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Tegernsee Abbey

Germany, Tegernsee, Miesbach County, Bavaria

Tegernsee Abbey

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The abbey in Tegernsee is a former Benedictine monastery that is located directly on Lake Tegernsee. The abbey, like the town that grew out of it, is named after the lake, whose name can be translated from the Old German, tegarin seo, meaning large lake. Founded in the 8th century, the abbey represented one of the most important Benedictine communities in Bavaria until 1803. Today, however, the former monastery building is known as Tegernsee Castle and is owned by the Wittelsbach family. The former monastery church became the local parish church of St. Quirinus. Today, the large grounds also house the well-known Herzoglich Bayerisches Brauhaus Tegernsee brewery, restaurant, brew pub and Tegernsee Gymnasium.


The former monastery and today’s parish church of St. Quirin stands in the center of the building complex. The oldest remains here are part of the crypt and the untethered western double-tower facade, which may still date back to a new construction of the monastery in 980. The abbey church, built in the 10th century in Carolingian style, was transformed into a Romanesque basilica in the 11th century, which in turn was transformed into a Gothic church in the 15th century – between 1455 and 1460. The large three-nave basilica (no transept) was completed in 1476 and still structurally forms the core of the monastery church. The interior of the roof truss and the two west towers on the bell floor are also still characterized by the masonry of that time. In addition, the roof trusses of the spires are still present, although changed in their external form.

Following the plans of Enrico Zuccalli, the baroqueization of the church began in 1678, during which a crossing and a transept were also added. Until about 1690 Hans Georg Asam also created the rich stuccowork and the elaborate picture program in the vault. The monastery complex, which surrounds the church, is still a four-winged complex with plasterwork and two inner courtyards, as it was built by Enrico Zuccalli and from 1689 to 1736 by Antonio Riva, Johann Schmuzer and Johann Baptist Gunetzrhainer.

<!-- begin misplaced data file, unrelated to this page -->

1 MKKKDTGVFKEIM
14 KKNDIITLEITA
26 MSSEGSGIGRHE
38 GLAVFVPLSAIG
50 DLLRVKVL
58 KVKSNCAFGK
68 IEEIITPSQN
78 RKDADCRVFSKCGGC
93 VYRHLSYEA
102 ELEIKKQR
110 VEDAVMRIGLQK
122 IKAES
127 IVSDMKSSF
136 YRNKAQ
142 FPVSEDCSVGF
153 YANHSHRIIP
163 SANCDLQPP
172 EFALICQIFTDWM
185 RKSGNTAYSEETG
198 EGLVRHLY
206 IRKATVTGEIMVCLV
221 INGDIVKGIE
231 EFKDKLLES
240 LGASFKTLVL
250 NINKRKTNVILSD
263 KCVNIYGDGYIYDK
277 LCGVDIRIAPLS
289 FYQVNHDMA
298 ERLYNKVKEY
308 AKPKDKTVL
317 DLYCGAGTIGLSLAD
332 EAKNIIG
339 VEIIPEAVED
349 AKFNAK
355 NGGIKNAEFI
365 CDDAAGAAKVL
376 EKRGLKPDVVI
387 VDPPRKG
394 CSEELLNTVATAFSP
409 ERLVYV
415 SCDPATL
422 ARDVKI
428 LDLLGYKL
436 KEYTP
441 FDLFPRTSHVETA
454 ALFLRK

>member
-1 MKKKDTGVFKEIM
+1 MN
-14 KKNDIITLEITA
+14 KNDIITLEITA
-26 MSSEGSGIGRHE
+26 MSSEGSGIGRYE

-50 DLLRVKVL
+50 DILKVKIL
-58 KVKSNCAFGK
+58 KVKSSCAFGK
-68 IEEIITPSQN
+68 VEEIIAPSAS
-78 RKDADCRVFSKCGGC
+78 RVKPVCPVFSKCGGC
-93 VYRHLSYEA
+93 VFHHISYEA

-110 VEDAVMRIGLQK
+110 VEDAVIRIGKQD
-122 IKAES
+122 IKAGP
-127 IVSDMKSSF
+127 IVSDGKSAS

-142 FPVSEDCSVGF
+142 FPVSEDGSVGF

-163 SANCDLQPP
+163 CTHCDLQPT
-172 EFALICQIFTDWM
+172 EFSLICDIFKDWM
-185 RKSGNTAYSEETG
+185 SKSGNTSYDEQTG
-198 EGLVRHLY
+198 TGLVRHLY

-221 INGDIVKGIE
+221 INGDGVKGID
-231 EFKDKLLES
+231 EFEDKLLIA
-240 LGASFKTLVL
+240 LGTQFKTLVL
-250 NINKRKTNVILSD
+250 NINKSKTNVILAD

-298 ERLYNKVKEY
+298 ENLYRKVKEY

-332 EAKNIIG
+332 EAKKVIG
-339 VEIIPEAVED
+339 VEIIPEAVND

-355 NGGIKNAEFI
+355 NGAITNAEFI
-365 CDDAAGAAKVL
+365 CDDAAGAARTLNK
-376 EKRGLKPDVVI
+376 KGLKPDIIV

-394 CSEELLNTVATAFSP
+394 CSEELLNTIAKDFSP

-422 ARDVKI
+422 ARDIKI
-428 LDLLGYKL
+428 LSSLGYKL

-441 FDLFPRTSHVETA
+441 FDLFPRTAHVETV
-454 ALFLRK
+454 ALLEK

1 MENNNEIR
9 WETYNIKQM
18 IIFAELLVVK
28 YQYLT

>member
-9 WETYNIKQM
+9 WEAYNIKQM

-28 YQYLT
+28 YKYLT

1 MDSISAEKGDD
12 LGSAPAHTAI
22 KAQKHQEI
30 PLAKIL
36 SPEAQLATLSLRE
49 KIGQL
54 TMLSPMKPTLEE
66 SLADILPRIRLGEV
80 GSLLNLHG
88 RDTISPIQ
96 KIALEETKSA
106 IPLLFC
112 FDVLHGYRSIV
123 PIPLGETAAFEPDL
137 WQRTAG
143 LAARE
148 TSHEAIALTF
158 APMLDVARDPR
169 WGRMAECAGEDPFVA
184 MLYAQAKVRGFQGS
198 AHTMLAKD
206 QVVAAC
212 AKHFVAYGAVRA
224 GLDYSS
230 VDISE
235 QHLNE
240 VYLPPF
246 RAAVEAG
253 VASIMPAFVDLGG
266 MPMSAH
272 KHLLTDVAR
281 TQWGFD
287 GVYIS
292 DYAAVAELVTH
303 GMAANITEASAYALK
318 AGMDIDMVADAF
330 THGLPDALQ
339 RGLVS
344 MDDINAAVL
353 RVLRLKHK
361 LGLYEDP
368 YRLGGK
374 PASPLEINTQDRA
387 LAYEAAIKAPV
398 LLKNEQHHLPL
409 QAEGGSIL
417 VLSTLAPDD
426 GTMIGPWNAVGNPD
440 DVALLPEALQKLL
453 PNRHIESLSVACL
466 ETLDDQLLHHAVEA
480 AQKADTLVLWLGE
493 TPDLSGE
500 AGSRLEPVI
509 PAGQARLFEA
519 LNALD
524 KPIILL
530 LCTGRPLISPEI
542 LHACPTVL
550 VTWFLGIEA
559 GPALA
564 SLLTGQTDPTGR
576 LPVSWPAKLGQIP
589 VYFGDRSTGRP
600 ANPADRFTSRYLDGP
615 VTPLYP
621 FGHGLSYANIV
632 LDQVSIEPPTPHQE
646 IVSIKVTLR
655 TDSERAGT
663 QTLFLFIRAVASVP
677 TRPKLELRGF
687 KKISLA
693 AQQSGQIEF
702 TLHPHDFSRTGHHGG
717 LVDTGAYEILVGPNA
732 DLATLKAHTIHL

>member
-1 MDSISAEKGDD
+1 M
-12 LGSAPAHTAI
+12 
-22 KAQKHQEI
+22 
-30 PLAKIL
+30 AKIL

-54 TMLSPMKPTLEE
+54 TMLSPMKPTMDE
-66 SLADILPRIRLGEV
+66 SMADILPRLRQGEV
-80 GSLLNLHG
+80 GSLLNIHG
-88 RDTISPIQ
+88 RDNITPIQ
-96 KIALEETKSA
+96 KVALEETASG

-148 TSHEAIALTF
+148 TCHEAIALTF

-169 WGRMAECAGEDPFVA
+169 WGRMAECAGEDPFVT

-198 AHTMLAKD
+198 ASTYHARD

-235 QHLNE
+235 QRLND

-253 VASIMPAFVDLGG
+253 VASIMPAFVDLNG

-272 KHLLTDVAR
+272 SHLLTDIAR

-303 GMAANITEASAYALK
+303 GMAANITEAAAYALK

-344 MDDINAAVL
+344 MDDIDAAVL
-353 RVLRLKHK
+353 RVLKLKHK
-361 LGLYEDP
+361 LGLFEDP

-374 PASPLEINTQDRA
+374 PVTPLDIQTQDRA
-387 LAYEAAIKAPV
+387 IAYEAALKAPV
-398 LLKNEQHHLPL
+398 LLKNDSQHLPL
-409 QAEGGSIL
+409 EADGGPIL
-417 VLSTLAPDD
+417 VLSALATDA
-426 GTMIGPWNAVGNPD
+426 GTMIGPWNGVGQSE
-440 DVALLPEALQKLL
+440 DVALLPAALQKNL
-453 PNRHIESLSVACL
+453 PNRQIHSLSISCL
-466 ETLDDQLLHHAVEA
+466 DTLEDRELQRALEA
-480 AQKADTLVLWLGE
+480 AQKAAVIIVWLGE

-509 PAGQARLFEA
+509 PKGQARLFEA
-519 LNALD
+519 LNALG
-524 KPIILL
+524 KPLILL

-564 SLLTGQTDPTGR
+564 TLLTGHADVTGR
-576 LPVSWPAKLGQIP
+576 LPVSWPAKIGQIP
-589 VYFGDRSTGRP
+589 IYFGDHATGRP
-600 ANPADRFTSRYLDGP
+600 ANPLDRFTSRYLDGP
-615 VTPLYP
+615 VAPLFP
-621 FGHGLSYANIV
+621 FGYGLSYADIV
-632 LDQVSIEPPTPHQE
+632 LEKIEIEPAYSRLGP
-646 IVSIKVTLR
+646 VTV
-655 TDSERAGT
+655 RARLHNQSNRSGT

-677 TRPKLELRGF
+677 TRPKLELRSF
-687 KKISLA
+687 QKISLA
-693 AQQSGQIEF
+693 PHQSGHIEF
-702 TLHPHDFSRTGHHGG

From 1678, according to the plans of Enrico Zuccalli, the baroqueization of the church took place, adding also a crossing and a transept. At that time, the rich stucco-work and the complex picture program in the vault by Hans Georg Asam were created until around 1690. Today, the monastery complex surrounding the church is a four-winged complex with a plaster structure that includes two inner courtyards. The complex was built in 1678 according to an ideal plan by Enrico Zuccalli and from 1689 to 1736 by Antonio Riva, Johann Schmuzer and Johann Baptist Gunetzrhainer.

Unfortunately, even the Baroque furnishings are hardly preserved today. Of the original 17 altars only five are preserved and only two side chapel altars in the style of that time. The altars in the transept were reworked in the classical style and the high altar mixes both styles with its baroque finish of the psalli choir in the lower part and the classical painted altarpiece in the lower part. Unfortunately, since 1803 the choir stalls, the high altar in the psalm choir and eleven other altars have disappeared.

When the monastery was abolished, significant parts of the complex were then demolished. These include the large staircase, the stables, and the guest apartments that formerly surrounded the courtyard in front of the church façade. In 1820, the eastern psalm choir in the church was detached and redesigned by Leo von Klenze, who transformed the entire complex into a royal summer palace. This complex also includes the former Secretum – the so-called Apothekerstöckl – which is a two-story hipped roof building with rusticated entrance risalit from the 18th century.